especially: any of a class (Amphibia) of cold-blooded vertebrates (such as frogs, toads, or salamanders) intermediate in many characters between fish and reptiles and having gilled aquatic larvae and air-breathing adults
Unlike reptiles, most amphibians possess a smooth, moist skin and lay their shell-less eggs in water or wet places. —Jeffrey P. Cohn
: an amphibious vehicle
especially: an airplane designed to take off from and land on either land or water
Examples of amphibian in a Sentence
Recent Examples on the WebAmong other things, the sites include information for kidney dialysis patients using home machines, owners of pet fish, reptiles and amphibians concerning water treatment or filters and business owners that treat water for processes or products.—Jim Riccioli, Journal Sentinel, 2 Sep. 2023 With few complete fossils to work off, Hawkins had to use his imagination and the advice of comparative anatomists to breathe life into his models, which, in addition to four true dinosaurs, also depict prehistoric mammals, reptiles and amphibians.—Yannic Rack, Smithsonian Magazine, 29 Aug. 2023 Each of the snake's brains has a different personality, senior zookeeper for reptiles and amphibians Maddie Michels-Boyce told The Dallas Morning News.—Li Cohen, CBS News, 15 Aug. 2023 Wetlands sprawled from either side of the river’s banks, riparian habitats thrived with lush cottonwoods and vegetation for birds, reptiles, and amphibians.—Jake Frederico, The Arizona Republic, 30 June 2023 Yasuní National Park spans about 2.5 million acres and houses 610 species of birds, 139 species of amphibians and 121 species of reptiles.—Margaret Osborne, Smithsonian Magazine, 22 Aug. 2023 Read full article Among Rhode Island’s diverse range of amphibians — 18 species in 1,200 square miles, according to DEM — the green frog is most common.—Carlos R. Muñoz, BostonGlobe.com, 24 July 2023 And yet, the eDNA revealed the presence of 180 plants, fungi, insects, mammals, and amphibians, including 34 species of birds across the two sites, the team reports today in Current Biology.—Byelizabeth Pennisi, science.org, 5 June 2023 In Columbia Slough watershed, near Northeast 174th Avenue and Airport Way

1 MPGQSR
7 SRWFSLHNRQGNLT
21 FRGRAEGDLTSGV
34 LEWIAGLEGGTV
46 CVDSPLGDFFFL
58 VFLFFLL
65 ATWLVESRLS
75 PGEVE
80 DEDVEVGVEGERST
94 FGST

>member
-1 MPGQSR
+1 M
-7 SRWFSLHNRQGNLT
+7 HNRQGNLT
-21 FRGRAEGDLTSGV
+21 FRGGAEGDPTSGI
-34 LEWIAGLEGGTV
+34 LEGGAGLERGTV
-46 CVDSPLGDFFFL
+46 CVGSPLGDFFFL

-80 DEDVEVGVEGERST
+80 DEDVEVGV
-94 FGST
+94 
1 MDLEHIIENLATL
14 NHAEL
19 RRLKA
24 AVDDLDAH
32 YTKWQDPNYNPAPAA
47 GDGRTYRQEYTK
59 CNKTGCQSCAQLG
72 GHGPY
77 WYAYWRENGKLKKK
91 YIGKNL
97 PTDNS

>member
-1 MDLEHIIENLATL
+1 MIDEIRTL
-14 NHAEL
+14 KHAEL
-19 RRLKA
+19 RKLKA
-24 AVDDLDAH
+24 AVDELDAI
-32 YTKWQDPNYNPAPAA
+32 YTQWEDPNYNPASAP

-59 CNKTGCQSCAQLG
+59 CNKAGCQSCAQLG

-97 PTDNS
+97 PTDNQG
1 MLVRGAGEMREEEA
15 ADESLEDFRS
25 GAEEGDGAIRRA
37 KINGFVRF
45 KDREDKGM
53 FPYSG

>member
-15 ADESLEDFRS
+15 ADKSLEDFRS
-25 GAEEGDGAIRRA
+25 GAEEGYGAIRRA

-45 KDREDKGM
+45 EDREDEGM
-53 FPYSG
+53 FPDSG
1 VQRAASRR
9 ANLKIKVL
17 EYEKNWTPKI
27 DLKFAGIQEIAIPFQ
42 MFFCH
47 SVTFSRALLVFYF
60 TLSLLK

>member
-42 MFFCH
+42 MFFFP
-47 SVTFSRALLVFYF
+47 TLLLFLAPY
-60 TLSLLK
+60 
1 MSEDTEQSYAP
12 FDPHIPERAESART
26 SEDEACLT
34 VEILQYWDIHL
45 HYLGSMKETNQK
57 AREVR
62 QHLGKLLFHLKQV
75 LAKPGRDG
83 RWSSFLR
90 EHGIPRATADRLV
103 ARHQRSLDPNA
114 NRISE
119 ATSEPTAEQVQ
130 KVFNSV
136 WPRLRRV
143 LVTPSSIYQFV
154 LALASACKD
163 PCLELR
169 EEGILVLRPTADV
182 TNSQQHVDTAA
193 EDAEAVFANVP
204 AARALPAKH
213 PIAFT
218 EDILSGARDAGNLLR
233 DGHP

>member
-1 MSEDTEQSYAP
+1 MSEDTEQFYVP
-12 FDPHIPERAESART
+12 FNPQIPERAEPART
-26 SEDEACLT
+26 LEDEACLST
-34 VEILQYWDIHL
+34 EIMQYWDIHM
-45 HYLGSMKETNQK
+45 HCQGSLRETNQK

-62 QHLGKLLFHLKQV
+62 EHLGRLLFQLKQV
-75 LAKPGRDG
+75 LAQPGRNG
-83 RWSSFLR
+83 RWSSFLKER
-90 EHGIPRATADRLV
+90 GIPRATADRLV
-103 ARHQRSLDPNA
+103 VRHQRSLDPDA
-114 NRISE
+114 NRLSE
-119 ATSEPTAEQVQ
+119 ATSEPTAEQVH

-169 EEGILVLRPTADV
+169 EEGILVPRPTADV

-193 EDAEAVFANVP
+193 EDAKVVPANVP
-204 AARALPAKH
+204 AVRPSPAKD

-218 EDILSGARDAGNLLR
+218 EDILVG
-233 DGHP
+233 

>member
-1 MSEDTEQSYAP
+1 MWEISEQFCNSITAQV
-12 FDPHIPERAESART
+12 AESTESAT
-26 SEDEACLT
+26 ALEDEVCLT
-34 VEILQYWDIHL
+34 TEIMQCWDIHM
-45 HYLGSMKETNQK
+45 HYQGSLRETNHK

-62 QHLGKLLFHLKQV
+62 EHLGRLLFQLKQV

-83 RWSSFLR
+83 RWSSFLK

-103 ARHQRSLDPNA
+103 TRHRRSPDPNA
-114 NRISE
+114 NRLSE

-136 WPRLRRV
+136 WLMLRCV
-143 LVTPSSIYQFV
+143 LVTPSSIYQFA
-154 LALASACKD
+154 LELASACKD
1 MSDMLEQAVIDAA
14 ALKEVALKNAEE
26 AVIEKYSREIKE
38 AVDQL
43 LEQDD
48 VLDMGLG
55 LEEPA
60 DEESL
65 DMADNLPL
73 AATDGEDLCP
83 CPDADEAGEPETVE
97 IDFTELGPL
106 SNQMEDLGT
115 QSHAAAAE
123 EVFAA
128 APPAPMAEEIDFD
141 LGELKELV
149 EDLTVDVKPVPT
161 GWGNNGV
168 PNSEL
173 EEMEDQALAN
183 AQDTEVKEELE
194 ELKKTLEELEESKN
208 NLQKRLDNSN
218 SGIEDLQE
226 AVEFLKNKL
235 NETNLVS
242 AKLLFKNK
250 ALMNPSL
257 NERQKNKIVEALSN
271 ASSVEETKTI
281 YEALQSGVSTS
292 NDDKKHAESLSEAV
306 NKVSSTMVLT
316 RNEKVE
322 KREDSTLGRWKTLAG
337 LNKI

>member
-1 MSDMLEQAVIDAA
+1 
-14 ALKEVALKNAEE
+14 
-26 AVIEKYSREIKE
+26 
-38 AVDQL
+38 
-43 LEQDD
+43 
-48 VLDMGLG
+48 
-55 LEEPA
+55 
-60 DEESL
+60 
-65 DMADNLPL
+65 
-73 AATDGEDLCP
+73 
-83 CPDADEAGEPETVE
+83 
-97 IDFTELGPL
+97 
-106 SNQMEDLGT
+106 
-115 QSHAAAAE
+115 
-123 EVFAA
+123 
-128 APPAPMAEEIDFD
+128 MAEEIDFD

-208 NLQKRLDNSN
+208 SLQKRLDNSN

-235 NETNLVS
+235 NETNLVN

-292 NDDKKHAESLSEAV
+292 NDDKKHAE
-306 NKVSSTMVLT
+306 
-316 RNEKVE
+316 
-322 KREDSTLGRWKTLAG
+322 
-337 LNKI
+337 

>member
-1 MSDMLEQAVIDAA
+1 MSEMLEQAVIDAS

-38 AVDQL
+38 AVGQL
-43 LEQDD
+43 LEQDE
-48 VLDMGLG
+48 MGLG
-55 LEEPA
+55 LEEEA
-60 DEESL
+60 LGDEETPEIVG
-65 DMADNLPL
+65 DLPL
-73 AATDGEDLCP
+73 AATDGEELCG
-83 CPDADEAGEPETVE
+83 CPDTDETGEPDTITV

What’s there: The 165 acres of wetland meadows, cottonwood forests and white oak habitat are prime habitat for deer, coyotes, river otters, birds and amphibians.—Gwozniac, oregonlive, 30 July 2023 See More
These examples are programmatically compiled from various online sources to illustrate current usage of the word 'amphibian.' Any opinions expressed in the examples do not represent those of Merriam-Webster or its editors. Send us feedback about these examples.
New Latin Amphibia, taxon including frogs and salamanders (from neuter plural of amphibiusamphibious) + -an entry 1
As a taxon Amphibia was used as a class name already by linnaeus (Systema naturae, 10. editio, 1758, p. 196 et passim), but in a sense that included both amphibians and some reptiles. Limitation of the taxon to approximately its current meaning dates from Thomas Gray's "A Synopsis of the Genera of Reptiles and Amphibia" (Annals of Philosophy, new series vol. 10, July-December, 1825, pp.193-217) according to Darrel R. Frost, et al., "The Amphibian Tree of Life," Bulletin of the American Museum of Natural History, No. 297 (2006), p. 355. The use of both English amphibian and Latin amphibius with varying gender and number to refer to animals living on both land and sea (and in figurative senses) can be found much earlier.